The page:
What happens to textile fibres once they enter freshwater systems and the sea? It’s a question that received scant attention until the recent rise of concern over microfibres.
A substantial body of research firmly establishes how wool biodegrades on land, but far less was understood of its behaviour in the aquatic environment–until now.
Findings released by New Zealand research institute AgResearch now reveal the biodegradation rates of various textile fibres in the marine environment. The research, led by Dr Stewart Collie, followed the path of the fibres released by domestic laundry processes, examining how the breakdown process occurs.
- Both untreated wool and machine-washable wool were found to biodegrade readily in the marine environment, as did the cellulose-based viscose rayon. Synthetic fibres showed little or no biodegradation.
- Machine-washable wool –wool with athin film applied to the surface to prevent felting–biodegraded even more quicklythan untreated wool. Researchers believe that this is due to theloss of some of the wool fibre’s cuticle layer during the treatment process, rendering it more susceptible to microbial degradation.
- There was no evidence to support the idea that the polyamide resin used as part of the machine-washable treatment caused microfibre pollution. Initial research on how wool biodegrades in marine environments was released in 1994, providing evidence for the theory that natural fibres are not harmful to our marine life and that they will naturally biodegrade, becoming part of the aquatic surroundings without causing any harm. However, the actual process of biodegradation and the fate of textile finishes on the wool fibre remained a mystery, leading to the present research.
To measure the biodegradation, residues were examined using scanning electron microscopyand energy-dispersive X-ray spectroscopy. The samples were comparable lightweight base layer fabrics made from two types of Merino wool, viscose rayon, polyester, nylon (polyamide), and polypropylene which had been shredded to remove interference from fabric structure effects.
The fabrics were washed repeatedly before testing to simulate a partial garment lifetime. Researchers thenmeasured the average biodegradation of three samples for each fibre type relative to a control, namely readily biodegradable paper pulp.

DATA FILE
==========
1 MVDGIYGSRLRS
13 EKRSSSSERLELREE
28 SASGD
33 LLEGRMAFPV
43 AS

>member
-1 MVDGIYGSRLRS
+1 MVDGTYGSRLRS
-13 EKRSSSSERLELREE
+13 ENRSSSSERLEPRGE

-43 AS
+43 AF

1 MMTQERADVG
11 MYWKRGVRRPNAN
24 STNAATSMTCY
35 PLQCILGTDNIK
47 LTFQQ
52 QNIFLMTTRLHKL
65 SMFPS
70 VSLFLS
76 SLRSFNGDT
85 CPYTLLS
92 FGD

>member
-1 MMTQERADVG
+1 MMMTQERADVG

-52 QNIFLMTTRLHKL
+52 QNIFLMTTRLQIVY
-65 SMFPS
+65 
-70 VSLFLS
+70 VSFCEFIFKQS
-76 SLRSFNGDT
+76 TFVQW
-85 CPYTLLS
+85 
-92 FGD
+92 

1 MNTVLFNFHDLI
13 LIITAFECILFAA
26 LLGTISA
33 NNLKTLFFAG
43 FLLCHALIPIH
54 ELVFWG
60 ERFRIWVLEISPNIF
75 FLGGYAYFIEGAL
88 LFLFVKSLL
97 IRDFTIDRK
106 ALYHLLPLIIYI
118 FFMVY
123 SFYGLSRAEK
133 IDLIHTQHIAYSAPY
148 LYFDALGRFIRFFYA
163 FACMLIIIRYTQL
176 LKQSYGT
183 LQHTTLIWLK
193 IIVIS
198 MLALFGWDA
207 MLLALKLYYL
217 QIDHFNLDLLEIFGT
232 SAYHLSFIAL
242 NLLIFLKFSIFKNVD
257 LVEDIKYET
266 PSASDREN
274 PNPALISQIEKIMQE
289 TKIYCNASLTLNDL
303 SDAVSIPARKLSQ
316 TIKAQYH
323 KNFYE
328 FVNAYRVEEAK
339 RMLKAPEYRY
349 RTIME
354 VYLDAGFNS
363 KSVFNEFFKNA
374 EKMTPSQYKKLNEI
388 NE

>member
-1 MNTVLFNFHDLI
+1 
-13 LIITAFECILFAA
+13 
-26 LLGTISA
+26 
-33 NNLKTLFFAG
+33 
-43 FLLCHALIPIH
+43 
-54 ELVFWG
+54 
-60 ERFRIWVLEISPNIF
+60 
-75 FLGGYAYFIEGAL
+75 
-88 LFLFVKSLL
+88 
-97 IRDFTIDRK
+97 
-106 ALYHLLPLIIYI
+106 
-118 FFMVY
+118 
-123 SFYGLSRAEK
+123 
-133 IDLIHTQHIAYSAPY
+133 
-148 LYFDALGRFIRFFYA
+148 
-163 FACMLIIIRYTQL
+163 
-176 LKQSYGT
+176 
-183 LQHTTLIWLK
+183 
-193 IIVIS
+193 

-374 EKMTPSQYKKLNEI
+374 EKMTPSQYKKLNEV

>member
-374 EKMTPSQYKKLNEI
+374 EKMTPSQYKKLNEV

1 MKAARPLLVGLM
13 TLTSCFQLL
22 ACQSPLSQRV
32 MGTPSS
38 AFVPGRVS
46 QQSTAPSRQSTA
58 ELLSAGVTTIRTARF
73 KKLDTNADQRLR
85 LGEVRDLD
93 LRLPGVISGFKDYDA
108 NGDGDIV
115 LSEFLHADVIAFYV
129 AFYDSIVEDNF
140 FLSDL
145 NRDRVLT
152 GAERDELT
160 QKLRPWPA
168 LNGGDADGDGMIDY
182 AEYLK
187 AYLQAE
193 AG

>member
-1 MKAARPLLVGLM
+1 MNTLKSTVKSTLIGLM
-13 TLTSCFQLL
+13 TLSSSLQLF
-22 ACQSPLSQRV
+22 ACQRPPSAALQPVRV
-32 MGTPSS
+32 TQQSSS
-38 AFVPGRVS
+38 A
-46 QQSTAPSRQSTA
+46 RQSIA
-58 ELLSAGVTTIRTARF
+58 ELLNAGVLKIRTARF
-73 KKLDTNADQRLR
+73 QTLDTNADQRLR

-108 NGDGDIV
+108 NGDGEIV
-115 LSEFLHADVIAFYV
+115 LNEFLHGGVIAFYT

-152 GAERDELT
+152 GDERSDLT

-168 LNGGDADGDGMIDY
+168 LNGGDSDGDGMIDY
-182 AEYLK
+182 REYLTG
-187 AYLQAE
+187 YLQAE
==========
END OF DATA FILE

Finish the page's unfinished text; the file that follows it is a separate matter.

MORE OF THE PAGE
“It is important to note that the crosslinked polyamide resin used in the machine-wash treatment for wool is very different from common commercial polyamides,” lead scientist Dr Collie noted.
The resin used in the machine-wash treatment is initially water soluble when applied to the wool surface, where its light crosslinking prevents re-solution. In this form the resin is able to swell significantly in water so that it more effectively masks the wool fibre scales, enhancing machine-washability. This swelling potentially means that it presents a much-reduced barrier to microbial access, Dr Collie explained.
A Natural Solution to Microfibre Pollution
“IWTO members passionately believe that wool textiles offer our challenged world a better alternative to man-made alternatives,” says Dalena White, Secretary General of the International Wool Textile Organisation (IWTO). “A renewable, natural source of fibre remains the best solution to the current microfibre pollution crisis we find ourselves in.”
Members of the IWTO’s Sustainable Practices Working Group have invested more than €550,000 during the past six years in wool research, establishing wool’s sustainability credentials and publishing numerous studies in peer-reviewed journals.
Download the Ag Research bulletin, ‘Microfibre Pollution and the Marine Biodegradation of Wool’, from www.iwto.org/news/wool-in-water
With a worldwide membership encompassing the wool pipeline from farm to retail, the IWTO represents the interests of the global wool trade. By facilitating research and development and maintaining textile industry standards, IWTO ensuresa sustainable future for wool.
Source: IWTO, press release, 2020-03-26.